- More to come (see our Bibliography
DID YOU KNOW
THAT... Bullfighting is clearly a Spanish tradition and
the best bulls and bullfighters come from Spain which dominates
this activity but, still, France is a strong "corrida country"
: many major ferias take place in France (Nîmes, Bayonne,
Arles,...) and several famous bullfighters, with Spanish names,
are actually French (Juan Bautista, for example)! Go see a corrida
when in the South of France (Provence around Nîmes, Sud-Ouest
around Mont-de-Marsan): maybe you'll love it ! (Picasso said
:"Bulls are angels with horns") By law, in France,
bullfights can take place only in cities which have an "unbroken
bullfighting tradition" (47 cities in France, generally
DID YOU KNOW
THAT. ..? Hunting regulation is among the most typical
examples of opposition between France and the European administration
: because of a huge domestic opposition to it, successive French
governments have refused to comply with European regulations
on hunting periods for migrating birds and France has been sentenced
to very big fines. A political party called " Chasse Pêche
Nature et Tradition " got up to 5% of the votes in national
and European elections. Among other examples of conflict between
Europe and France, one could mention the regulation on food (forbidding
cheese made with raw milk or calling chocolate products that
are not real chocolate) ; a similar example with Spain are the
attempts by northern countries to limit bullfights..
|| Europe and the rest of the world...
With the rest of the world, controversies can be on major issues :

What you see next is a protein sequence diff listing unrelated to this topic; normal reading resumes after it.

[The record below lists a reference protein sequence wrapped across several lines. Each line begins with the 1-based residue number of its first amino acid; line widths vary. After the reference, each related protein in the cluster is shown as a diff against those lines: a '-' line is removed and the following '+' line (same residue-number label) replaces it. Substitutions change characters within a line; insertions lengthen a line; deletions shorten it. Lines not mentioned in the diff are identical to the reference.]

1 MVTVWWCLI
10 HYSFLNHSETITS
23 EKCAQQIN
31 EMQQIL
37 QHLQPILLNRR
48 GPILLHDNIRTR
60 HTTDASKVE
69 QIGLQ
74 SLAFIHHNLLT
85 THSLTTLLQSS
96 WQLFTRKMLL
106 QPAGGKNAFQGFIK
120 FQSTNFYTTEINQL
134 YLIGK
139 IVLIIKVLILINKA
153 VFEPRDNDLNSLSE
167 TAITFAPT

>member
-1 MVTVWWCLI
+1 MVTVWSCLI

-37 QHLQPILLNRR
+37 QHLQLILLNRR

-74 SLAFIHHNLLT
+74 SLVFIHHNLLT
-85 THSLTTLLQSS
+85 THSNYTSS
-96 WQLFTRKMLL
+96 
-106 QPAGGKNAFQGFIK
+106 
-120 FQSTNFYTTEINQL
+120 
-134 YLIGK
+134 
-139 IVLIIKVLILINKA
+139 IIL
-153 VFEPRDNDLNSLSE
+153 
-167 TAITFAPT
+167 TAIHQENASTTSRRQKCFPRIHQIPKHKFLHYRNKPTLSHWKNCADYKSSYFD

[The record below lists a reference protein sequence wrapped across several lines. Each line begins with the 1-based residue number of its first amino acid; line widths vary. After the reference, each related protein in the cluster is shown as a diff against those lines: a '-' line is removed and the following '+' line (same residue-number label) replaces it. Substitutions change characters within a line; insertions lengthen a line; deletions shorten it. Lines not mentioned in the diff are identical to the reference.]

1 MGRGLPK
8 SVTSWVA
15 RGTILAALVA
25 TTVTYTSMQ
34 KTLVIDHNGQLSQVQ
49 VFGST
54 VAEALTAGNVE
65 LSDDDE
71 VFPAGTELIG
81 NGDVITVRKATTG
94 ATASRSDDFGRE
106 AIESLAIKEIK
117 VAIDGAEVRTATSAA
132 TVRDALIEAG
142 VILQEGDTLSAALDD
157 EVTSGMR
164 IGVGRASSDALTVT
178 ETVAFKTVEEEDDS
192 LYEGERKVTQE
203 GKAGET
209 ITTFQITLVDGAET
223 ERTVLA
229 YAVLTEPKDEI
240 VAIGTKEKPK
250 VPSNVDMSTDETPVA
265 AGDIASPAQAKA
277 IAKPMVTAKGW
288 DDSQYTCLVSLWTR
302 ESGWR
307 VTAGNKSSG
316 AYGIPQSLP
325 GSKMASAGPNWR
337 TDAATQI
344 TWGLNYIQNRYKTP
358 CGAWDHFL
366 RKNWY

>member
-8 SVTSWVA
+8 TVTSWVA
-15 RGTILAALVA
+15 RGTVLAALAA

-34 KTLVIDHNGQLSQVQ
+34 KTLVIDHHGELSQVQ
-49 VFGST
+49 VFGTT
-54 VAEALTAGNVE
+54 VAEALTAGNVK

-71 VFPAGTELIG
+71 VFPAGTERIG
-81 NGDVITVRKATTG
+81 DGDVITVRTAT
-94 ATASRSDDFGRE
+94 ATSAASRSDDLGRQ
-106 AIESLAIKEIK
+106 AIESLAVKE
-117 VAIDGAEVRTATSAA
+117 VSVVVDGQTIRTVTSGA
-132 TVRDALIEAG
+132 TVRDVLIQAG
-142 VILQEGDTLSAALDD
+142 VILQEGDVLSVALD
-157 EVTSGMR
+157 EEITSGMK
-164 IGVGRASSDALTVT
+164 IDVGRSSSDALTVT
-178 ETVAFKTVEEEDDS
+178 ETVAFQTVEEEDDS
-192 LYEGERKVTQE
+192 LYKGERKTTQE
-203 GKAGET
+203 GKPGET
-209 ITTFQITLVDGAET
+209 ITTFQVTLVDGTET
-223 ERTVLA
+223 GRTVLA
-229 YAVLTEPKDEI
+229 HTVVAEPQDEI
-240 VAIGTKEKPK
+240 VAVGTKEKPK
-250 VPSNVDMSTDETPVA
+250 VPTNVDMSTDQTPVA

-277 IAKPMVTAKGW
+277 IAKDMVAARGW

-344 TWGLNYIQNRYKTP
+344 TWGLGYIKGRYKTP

- Protectionism and free trade : protectionism goes both ways and, for many Europeans, the EU is being very naive with the US by opening the European market while the US remain strongly protectionist ! In 2013, the subjects of conflict are actually pretty similar on both sides and the number of European complaints to WTO is higher (32) than the number of American's (19). See a few examples.
- More to come....
YOU KNOW THAT... Launched in 1987, the European program ERASMUS enables students to
do part of their cursus in a foreign university (generally one
year). The target is to involve 5% of European students. Today,
mostly in France, UK, Germany and Spain, 200,000 to 300,000 students
are part of the program each year. It is now one of the key elements
of the building of a common European culture. Cédric Klapish
directed a wonderful film about it : "l'Auberge Espagnole"
Europe represents roughly one
fifteenth of the population of the world, more than a quarter
of the wealth and one fifth of the international trade. See comparative figures.
For Americans, Europe may loook
like a very heterogeneous continent, Europeans countrieshave
a lot in common and, indeed, are closer to one another than they
are with the USA. See a fascinaging
chart to illustrate it.
stereotypes between the 25 countries.
Click here for an anti-European
quote from the Washington Times !
France in Europe : more comparative figures...
Aid for Development :
in spite of slight fluctuations (exchange rates, data year),
there is no doubt that European countries spend significantly
more in public aid than the USA : two or three times more (see
Two examples of very different
answers between European and Anglo-Saxon countries(according
to a survey by SOFRES, 2001) : Has it improved in the past
50 years ? Food ? No (France 69%, Germany (54%) or Yes (UK
72%, USA 78%) Communication between people ? No (France
66%, Germany 52%) or Yes (UK 71%, USA 72%)
|To related pages : more facts on
Europe (#2), more facts
& figures, etc...
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Rochefort writes articles and books about France and the French.
Order her books :
- "Joie de Vivre", Secrets of Wining, Dining and Romancing like the French, St.Martin's Press, New York, 2012
- "French Toast, An American in Paris
Celebrates The Maddening Mysteries of the French", St.Martin's Press,
New York, 1999
- "French Fried, The Culinary Capers
of An American in Paris", St.Martin's Press, New York, 2001